Star Trek – Dagger Of The Mind

★★★★1/2 November 3, 1966 Season 1 Episode 9

If you want to see where we are…and you missed a few…HERE is a list of the episodes in my index located at the top of my blog. 

This show was written by Shimon Wincelberg and Gene Roddenberry


This episode is excellent. Morgan Woodward played Dr. Simon van Gelder and did a superb job. He stated that the part of Van Gelder was perhaps the most physically and emotionally exhausting role he played…and it affected him for weeks. James Gregory as Dr. Tristan Adams turned in a nice performance as the sadistic doctor that has been corrupted by his power over the patients. James Gregory had a long successful career. He played on Barney Miller and many other shows.

Star Trek - Marianna Hill

Marianna Hill as Helen Noel did a great job as well but I felt she was underutilized in the row. She played a psychologist who knew Kirk in the past and helps save him in this episode. Her character is independent, strong, and viral. She holds her own throughout the episode and displays a strong female, not usually common, for 1960s television.

This episode also shows Spock doing the first mind meld in the series with a distraught Dr. Simon van Gelder. Provocative, intriguing, and intelligent, with some good tension with some great acting, makes this one a must. This episode is a pure human drama that explores the consequences of not only experimentation on humans but also of the need for past experiences to define us.


In several interviews, Morgan Woodward noted that his work on the episode greatly affected him on both a personal and professional level. Woodward felt the part of Van Gelder was perhaps the most physically and emotionally exhausting role he played. He also stated his experience in playing the part resulted in his being in a largely anti-social state of mind for a few weeks following. However, Woodward, who would later play Captain Tracey in Star Trek: The Omega Glory (1968), credits his work on Star Trek in helping him to finally break away from his being typecast in Western roles.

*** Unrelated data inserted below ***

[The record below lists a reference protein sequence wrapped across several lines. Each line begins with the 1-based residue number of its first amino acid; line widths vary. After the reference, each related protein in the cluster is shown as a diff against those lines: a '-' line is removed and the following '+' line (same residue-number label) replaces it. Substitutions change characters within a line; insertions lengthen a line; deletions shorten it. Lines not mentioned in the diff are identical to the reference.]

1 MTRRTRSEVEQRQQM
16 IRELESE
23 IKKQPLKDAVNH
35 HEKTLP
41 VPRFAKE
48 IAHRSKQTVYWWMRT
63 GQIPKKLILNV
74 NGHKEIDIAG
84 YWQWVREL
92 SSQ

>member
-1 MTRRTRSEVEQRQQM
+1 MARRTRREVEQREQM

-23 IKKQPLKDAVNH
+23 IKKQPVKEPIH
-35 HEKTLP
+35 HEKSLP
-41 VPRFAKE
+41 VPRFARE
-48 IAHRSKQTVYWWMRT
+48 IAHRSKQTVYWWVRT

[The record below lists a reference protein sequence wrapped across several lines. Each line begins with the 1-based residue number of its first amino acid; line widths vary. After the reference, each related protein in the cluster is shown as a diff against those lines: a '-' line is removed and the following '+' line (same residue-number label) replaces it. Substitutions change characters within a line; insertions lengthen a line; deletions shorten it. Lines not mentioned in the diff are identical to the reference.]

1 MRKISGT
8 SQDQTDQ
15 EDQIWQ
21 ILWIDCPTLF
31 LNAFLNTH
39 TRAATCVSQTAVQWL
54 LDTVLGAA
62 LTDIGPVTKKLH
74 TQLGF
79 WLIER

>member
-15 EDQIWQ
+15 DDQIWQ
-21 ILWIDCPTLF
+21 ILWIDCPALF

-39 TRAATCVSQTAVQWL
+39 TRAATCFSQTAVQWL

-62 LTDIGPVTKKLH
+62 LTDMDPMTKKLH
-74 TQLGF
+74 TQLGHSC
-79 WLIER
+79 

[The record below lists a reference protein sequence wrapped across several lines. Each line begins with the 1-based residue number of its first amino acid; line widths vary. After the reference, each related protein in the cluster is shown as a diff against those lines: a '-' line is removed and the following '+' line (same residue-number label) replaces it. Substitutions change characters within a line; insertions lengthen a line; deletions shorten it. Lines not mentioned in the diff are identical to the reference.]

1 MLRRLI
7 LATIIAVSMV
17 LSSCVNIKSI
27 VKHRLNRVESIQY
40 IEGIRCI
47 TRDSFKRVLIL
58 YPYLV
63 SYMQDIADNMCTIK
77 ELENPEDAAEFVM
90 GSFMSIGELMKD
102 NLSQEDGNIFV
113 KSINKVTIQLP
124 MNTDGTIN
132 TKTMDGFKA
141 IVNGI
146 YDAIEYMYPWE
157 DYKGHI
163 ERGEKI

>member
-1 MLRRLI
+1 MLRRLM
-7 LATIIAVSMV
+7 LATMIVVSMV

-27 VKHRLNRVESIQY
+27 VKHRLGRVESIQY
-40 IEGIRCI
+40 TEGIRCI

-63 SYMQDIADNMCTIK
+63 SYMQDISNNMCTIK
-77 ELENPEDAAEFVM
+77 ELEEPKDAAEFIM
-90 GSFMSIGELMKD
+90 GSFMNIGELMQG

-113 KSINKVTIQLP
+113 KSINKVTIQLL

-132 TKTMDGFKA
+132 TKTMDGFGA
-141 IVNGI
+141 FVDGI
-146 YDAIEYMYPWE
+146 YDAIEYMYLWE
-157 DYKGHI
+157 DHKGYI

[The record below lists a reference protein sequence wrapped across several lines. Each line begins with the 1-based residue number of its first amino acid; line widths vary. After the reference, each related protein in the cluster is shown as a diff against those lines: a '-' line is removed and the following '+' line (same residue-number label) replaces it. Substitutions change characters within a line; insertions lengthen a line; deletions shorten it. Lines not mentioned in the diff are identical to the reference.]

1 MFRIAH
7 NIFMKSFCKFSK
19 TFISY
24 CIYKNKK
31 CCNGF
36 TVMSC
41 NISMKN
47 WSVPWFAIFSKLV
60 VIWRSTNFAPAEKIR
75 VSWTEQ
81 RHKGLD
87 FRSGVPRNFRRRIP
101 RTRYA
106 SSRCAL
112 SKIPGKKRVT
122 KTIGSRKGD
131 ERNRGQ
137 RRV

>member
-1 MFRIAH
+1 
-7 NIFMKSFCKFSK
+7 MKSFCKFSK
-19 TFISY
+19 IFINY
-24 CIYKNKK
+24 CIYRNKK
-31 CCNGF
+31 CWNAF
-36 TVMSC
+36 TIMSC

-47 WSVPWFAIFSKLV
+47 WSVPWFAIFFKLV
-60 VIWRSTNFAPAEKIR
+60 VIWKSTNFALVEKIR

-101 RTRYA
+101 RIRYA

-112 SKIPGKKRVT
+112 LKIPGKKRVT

James Doohan and George Takei do not appear in this episode. Scotty appeared in the original script, operating the transporter in the first scene, when Van Gelder is beamed aboard. His appearance was nixed by Robert H. Justman, who saw this as a way of saving costs by eliminating Doohan, who would have been paid $890 for the episode, and replacing him with a random performer (Anthony Larry Paul, playing Lieutenant Berkeley), hired for a much lower salary.

A shipping label produced for Star Trek: Deep Space Nine (1993) shows that a (now elderly) Dr. Van Gelder is still in charge of the Tantalus Penal Colony in the 2370s. TBF More likely to be the son or even grandson of the original Dr. Van Gelder given he would have to be at least 153 years old by the time of DS9.

This episode marks the first appearance of the Vulcan mind meld. The final shooting draft of this script had Spock placing his hands on Van Gelder’s abdomen while performing the mind meld. According to The Making of Star Trek, the mind meld was developed as an alternative to the scripts use of hypnosis to stabilize Van Gelder. They did not want to inaccurately depict hypnosis as a medical technique. Nor did they want to shoehorn into the script a pretext that Spock was qualified to act as a hypnotist in a medical capacity. Lastly, they did not want to risk accidentally hypnotizing viewers at home.